Childrens Dentistry in Evansville, Indiana  •  (812) 479 - 8609     Find us on Facebook Find us on Twitter Read our Blog

Dr. Jeff Hiester
Dr. Jeff Hiester
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Infants' New Teeth

The primary, or "baby," teeth play a crucial role in dental development. Without them, a child cannot chew food properly and has difficulty speaking clearly. The self-image that healthy teeth give a child is immeasurable. Primary teeth are vital to development of the jaws and for guiding the permanentTeething (secondary) teeth into place when they replace the primary teeth beginning around age 6.

Since primary teeth guide the permanent teeth into place, infants with missing primary teeth or infants who prematurely lose primary teeth may require a space maintainer, a device used to hold the natural space open. Without a maintainer, the teeth can tilt toward the empty space and cause permanent teeth to come in crooked. Missing teeth should always be mentioned to your family dentist. The way your child cares for his/her primary teeth plays a critical role in how he/she treats the permanent teeth. Children and adults are equally susceptible to plaque and gum problems—hence, the need for regular care and dental checkups.

Teething

Normally the first tooth erupts between ages 6 to 12 months. Gums are sore, tender and sometimes irritable until the age of 3. Rubbing sore gums gently with a clean finger, the back of a cold spoon or a cold, wet cloth helps soothe the gums. Teething rings work well, but avoid teething biscuits—they contain sugar that is not good for baby teeth.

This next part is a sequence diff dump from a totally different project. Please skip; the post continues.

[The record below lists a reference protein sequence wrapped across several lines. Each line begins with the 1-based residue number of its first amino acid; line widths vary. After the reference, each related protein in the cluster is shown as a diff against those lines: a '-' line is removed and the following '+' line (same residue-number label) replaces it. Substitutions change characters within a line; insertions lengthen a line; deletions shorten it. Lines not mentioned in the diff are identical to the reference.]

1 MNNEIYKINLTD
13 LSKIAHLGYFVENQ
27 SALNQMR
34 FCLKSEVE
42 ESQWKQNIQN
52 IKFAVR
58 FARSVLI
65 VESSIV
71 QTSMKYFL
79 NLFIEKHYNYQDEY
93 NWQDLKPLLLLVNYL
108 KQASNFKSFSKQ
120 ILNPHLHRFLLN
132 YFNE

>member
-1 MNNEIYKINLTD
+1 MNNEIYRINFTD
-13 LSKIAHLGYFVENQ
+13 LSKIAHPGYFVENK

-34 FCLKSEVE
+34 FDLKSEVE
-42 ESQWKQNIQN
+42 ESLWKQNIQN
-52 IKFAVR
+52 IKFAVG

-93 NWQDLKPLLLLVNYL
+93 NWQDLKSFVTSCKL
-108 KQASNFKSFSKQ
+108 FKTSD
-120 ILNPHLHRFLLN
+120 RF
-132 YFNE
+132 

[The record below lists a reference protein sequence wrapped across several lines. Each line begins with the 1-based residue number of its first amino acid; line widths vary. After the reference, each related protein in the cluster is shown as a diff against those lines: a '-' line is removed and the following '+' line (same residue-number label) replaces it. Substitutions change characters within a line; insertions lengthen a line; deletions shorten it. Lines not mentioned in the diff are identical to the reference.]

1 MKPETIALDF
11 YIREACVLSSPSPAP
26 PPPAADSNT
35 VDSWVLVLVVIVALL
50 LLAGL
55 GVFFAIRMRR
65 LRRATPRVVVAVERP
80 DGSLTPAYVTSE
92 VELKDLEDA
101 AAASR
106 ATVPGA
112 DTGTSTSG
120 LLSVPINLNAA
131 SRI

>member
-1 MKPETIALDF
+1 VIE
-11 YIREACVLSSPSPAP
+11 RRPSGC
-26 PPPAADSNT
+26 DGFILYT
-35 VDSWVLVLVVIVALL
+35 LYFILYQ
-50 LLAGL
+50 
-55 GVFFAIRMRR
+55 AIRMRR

While your baby is teething, it is important to monitor the teeth for signs of baby bottle decay. Examine the teeth, especially on the inside or the tongue side, every two weeks for dull spots (whiter than the tooth surface) or lines. A bottle containing anything other than water and left in an infant's mouth while sleeping can cause decay. This happens because sugar in the liquid mixes with bacteria in dental plaque, forming acids that attack the tooth enamel. Each time a child drinks liquids containing sugar, acids attack the teeth for about 30 minutes. When awake, saliva carries away the liquid. During sleep, the saliva flow significantly decreases and liquids pool around the child's teeth for long periods, covering the teeth in acids.